NORMAN HERMANT:: But even here, not all are quite so sure.

MIKHAIL ZHARIKOV, STUDENET (translation): I think that Russia should be aware of China because Russia is unable to keep control over the far east. That is why the government arranges all sorts of summits and builds roads. But they fail to realise that Chinese civilisation is such that if China was willing, it would have already completely brought the far-east Ďtilthe Ural is under its control.

To me it seems there's a big threat and the government realises it.

NORMAN HERMANT: Considering the size of this region and its relatively small population, the challenges for Russia are obvious.

Most analysts agree the real potential threat to Russia's far-east isnít the military itís from China's overwhelming advantage in economic clout and population.

Russia's far-east is a vast area, two-thirds the size of China, with just 6.5 million people. Contrast that with the three neighbouring Chinese provinces with a population of about 130 million.

In the fields of Primorsky Krai, the region around Vladivostok, it's not hard to see how China's huge pool of labour is being put to work.

There are no exact figures to determine just how many Chinese are here on temporary work visas, but the number is believed to be in the tens of thousands in this region alone.
The work is hard and the pay is low by Russian standards. Without the workers from China, there would be no harvest at this farming cooperative.

VALENTINA ELISEEVA, ISKRA AGRICULTURAL COOPERATIVE (translation): The Russians now are not so interested in working in the field s and farming under such conditions when it is cold, bad weather, rain and humidity.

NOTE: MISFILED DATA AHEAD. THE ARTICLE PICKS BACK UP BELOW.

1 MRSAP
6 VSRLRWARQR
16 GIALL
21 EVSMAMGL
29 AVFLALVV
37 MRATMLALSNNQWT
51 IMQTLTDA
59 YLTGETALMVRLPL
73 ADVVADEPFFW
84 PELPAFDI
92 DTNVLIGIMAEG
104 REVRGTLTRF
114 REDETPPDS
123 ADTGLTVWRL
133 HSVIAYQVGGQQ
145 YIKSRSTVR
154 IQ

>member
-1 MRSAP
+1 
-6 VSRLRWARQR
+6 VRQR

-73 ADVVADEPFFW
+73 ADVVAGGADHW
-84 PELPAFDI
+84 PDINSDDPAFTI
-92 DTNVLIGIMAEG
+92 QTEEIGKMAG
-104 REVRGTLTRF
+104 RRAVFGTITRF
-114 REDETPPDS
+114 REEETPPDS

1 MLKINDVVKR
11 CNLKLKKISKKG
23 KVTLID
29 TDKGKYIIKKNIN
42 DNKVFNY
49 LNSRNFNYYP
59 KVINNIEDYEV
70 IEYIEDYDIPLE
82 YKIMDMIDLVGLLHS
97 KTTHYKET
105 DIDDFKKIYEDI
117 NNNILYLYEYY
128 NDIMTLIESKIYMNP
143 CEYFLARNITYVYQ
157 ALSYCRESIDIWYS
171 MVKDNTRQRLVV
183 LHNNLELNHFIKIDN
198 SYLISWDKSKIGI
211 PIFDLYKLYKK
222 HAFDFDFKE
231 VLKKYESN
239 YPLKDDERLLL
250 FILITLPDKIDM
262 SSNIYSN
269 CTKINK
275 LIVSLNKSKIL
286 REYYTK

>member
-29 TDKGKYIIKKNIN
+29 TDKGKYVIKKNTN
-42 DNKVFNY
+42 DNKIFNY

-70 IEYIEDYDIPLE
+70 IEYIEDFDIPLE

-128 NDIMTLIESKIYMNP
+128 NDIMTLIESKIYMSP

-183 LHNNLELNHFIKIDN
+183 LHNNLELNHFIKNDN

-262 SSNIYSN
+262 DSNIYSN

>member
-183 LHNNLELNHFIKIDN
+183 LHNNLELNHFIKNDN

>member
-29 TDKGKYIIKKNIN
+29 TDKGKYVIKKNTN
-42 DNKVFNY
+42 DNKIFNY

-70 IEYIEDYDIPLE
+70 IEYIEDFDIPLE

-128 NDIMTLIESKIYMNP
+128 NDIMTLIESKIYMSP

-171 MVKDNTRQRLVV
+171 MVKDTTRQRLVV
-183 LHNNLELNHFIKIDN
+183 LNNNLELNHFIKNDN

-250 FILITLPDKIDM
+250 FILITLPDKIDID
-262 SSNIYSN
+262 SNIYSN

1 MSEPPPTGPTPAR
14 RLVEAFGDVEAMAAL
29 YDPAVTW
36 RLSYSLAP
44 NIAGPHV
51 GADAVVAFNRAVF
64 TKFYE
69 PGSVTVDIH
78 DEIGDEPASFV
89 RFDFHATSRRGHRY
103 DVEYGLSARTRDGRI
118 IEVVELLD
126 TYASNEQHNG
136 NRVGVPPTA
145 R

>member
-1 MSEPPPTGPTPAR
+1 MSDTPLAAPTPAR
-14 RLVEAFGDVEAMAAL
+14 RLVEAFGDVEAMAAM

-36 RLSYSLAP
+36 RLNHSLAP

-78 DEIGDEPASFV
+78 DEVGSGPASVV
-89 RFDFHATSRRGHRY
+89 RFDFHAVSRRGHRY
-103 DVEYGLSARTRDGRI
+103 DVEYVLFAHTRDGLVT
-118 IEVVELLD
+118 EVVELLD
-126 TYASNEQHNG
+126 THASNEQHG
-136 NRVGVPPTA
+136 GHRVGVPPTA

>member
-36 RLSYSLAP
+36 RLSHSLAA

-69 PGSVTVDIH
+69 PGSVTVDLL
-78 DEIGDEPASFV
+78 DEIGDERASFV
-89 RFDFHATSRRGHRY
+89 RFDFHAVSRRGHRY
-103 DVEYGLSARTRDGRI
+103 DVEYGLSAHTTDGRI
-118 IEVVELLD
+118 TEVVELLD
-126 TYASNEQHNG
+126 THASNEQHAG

It is more prestigious for everyone to be engaged in trade, in management.

NORMAN HERMANT: It's much the same story at this local factory where workers from China produce wood flooring that's exported to the United States.

By some estimates, in all of Russia's far-east and Siberia, there are more than 500,000 Chinese workers in jobs like these. Very few stay. Most work virtually non stop for several months at a time and return to China.

The manager here, himself Chinese, says it's a practice that works well for both countries.

WANG LI ZHI, PEGAS PARQUET FACTORY MANAGER (translation): I've been working here for quite a while. I see how Russia is developing. It was a bit behind, but now Russia is progressing.

NORMAN HERMANT: But it's not progressing fast enough to keep its best and brightest.

PROFESSOR VIKTOR LARIN, RUSSIAN ACADEMY OF SCIENCE: The most serious problem that the quality of the population is changing. The most active, young, educated people leave this region. We do not have enough qualified people who would like to live here and to develop this region.

NORMAN HERMANT: But if economic development doesn't come, this part of Russia could slowly but surely start to drift. And Moscow knows it.